Kids love it when the Gnome Patrol finds their desk neat and organized!  It's a fun incentive for kids to keep their desks organized.
The Gnome Patrol cards are included in my SPARKLE Positive  Behavior Toolbox.  Click here to check it out.

What tips do you have for keeping student desks organized?


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Homework, Yay or Nay?

Homework has been a tradition in our schools for decades.  But, is it a tradition that needs to be retired?  At the very least it's time to evaluate your homework policies.  

Research shows homework is not all bad, nor is it all good.  Like everything else there are pros and cons.   

-Homework gives students time to practice the academic skills they need to master. 
-It gives parents a way to be involved in their child’s education.
-Having a homework routine helps students learn time management. 
-Homework can encourage self-discipline and independent problem-solving skills.

-Homework can lead to a negative attitude toward school.
-Homework cuts down on the time kids have to be active and play.
-Homework is often busy work the student really doesn’t need.
-Not all homes are created equal.  Completing school assignments at home can be a burden for some kids.

What most studies have found is that homework can be beneficial, but teachers need to make sure to minimize the negative effects of homework. 

Homework can be an valuable part of a child's education.  The cons don't necessarily outweigh the pros.  But, before you implement a new homework program these are some of the questions you need to ask myself. (Not listed in any particular order.)

1.  Will this assignment help my students grow academically?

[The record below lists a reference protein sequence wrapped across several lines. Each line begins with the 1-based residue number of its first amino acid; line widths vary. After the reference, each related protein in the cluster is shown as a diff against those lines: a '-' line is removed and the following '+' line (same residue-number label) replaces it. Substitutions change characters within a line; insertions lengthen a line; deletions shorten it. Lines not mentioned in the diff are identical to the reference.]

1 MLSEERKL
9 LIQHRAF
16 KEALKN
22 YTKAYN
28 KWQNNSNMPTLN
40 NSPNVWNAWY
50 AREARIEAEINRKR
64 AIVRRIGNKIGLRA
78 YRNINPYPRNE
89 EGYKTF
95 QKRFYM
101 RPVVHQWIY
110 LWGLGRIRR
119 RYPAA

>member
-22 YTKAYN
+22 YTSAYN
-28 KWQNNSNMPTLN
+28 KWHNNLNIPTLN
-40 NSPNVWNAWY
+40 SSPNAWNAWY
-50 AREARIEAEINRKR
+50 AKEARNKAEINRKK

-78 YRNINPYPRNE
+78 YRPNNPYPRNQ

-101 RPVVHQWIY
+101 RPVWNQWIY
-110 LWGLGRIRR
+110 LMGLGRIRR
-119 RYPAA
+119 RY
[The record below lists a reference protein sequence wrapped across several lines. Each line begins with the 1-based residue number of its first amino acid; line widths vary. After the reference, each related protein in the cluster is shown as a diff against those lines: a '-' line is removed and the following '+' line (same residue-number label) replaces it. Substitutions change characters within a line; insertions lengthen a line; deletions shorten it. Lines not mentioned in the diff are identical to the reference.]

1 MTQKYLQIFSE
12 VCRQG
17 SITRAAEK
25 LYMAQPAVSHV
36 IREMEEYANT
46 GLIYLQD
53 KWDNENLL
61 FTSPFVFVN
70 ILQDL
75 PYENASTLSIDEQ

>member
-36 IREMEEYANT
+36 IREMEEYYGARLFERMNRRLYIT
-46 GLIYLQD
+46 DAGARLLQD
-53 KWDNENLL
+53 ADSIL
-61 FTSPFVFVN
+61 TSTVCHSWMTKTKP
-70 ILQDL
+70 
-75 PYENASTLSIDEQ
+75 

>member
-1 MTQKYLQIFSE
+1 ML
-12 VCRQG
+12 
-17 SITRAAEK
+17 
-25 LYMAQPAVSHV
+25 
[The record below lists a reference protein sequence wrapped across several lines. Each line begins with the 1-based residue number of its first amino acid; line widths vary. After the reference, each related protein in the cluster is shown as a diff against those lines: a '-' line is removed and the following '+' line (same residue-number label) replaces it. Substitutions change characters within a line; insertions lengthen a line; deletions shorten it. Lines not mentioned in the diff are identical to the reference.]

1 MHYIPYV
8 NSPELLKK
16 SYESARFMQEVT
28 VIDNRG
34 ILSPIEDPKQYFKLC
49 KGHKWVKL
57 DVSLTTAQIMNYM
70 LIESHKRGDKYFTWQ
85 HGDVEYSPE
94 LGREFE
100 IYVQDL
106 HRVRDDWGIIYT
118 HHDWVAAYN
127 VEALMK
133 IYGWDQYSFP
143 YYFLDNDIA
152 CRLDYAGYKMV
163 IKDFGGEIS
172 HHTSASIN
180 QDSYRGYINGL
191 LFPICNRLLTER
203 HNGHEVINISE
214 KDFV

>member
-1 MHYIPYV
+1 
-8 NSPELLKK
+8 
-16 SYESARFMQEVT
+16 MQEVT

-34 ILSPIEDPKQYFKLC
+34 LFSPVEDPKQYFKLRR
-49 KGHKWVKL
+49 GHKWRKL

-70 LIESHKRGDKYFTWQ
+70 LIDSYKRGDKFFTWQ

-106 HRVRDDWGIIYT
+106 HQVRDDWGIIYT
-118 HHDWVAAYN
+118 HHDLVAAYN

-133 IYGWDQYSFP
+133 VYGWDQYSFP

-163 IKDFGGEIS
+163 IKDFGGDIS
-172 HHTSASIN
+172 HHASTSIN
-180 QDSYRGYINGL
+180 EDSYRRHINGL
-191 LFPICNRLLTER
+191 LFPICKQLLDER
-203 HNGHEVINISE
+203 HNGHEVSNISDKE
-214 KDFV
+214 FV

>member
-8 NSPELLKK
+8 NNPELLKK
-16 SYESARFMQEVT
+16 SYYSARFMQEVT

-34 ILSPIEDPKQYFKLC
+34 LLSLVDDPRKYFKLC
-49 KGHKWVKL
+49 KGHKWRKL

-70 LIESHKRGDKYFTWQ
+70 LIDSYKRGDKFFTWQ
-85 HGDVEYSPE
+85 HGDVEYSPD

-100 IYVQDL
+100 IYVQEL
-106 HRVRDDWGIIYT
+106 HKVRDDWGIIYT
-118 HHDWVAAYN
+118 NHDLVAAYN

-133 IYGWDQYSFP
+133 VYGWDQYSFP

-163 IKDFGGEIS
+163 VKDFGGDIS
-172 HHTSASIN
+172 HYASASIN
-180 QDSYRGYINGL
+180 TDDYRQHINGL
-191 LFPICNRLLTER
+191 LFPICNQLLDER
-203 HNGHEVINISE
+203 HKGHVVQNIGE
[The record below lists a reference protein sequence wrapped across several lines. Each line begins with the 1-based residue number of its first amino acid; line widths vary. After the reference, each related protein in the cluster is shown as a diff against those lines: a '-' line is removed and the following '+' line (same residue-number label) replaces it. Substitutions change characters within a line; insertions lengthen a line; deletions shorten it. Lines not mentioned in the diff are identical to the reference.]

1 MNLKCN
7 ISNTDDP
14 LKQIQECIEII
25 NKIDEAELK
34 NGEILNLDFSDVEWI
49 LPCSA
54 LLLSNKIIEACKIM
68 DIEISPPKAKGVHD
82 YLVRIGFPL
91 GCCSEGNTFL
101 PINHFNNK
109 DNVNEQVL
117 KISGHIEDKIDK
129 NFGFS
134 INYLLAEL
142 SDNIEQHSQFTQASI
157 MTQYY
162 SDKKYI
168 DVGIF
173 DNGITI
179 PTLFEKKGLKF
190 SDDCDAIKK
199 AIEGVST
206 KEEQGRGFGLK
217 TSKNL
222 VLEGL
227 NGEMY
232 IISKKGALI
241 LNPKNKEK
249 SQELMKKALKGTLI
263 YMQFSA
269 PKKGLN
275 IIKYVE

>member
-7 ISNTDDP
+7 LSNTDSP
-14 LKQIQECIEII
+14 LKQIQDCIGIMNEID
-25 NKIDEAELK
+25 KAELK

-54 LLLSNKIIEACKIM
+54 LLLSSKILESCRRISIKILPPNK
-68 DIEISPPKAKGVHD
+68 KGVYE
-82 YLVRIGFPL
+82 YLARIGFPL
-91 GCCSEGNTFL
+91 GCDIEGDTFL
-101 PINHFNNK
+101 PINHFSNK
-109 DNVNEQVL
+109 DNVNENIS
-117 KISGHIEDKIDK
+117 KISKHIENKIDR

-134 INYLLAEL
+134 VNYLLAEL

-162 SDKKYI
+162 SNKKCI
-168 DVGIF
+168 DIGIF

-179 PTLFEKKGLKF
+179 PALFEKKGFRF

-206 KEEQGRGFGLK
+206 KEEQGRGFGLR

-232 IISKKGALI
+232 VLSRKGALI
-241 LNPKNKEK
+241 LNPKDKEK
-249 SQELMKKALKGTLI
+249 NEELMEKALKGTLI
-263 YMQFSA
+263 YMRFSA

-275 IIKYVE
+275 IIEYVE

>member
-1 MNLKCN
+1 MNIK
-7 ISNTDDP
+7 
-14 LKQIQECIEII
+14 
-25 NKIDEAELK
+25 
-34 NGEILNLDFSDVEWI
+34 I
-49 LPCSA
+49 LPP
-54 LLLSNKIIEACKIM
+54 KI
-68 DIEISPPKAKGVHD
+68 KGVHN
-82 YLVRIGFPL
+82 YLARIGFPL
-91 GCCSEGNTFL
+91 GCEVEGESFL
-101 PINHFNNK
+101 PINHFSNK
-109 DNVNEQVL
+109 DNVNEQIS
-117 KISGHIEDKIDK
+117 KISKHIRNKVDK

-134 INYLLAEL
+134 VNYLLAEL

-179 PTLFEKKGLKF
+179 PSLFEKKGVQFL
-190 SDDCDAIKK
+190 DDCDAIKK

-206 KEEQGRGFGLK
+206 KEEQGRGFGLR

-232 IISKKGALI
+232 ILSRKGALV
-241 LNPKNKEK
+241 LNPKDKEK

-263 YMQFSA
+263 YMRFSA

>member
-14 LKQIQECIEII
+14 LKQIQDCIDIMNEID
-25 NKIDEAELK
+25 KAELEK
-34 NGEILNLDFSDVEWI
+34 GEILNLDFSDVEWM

2.  Is the assignment at the student's independent learning level?
3.   How long will it take the average student in my class to complete the homework assignment?
4.  How can the assignment be modified to meet the varied needs of my students?
5.  How will I manage the homework system I put in place? 

One way to think outside of the "homework box" is to give kids more choices.  Too often one assignment is not the best for all students.  Giving kids a choice may also avoid the negative attitudes toward mandatory homework. 

Choice boards are used with literacy studies, learning centers and for research projects.  Why not use a choice board for homework? 

I've put together a homework choice board that can be edited to meet the needs of your students.  This is an editable PowerPoint file.  When you click on this link it will open in your browser.  It is not editable in your browser!  You'll need to download and save it first.  Then open it in PowerPoint.  You may also need to click on Enable Editing in PowerPoint.   

Give your kids a choice for their homework.  These editable choice boards are the perfect way to differentiate your homework assignments.

I hope you find these editable choice boards helpful in setting your homework system this year.  I'd love to hear how you use them.  Share your pictures on Instagram and tag me (crockettsclassroom) so I can see, too.